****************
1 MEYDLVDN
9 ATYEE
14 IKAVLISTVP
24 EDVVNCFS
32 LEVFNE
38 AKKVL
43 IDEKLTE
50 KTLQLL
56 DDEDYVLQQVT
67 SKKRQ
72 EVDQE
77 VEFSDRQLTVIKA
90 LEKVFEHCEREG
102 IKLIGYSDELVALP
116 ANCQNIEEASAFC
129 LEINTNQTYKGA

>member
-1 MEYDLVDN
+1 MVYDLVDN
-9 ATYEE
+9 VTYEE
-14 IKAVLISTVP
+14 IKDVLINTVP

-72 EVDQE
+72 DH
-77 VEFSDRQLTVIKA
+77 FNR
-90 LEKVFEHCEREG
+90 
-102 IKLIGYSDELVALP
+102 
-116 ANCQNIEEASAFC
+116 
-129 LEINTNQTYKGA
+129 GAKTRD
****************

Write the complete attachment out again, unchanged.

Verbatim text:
1 MEYDLVDN
9 ATYEE
14 IKAVLISTVP
24 EDVVNCFS
32 LEVFNE
38 AKKVL
43 IDEKLTE
50 KTLQLL
56 DDEDYVLQQVT
67 SKKRQ
72 EVDQE
77 VEFSDRQLTVIKA
90 LEKVFEHCEREG
102 IKLIGYSDELVALP
116 ANCQNIEEASAFC
129 LEINTNQTYKGA

>member
-1 MEYDLVDN
+1 MVYDLVDN
-9 ATYEE
+9 VTYEE
-14 IKAVLISTVP
+14 IKDVLINTVP

-72 EVDQE
+72 DH
-77 VEFSDRQLTVIKA
+77 FNR
-90 LEKVFEHCEREG
+90 
-102 IKLIGYSDELVALP
+102 
-116 ANCQNIEEASAFC
+116 
-129 LEINTNQTYKGA
+129 GAKTRD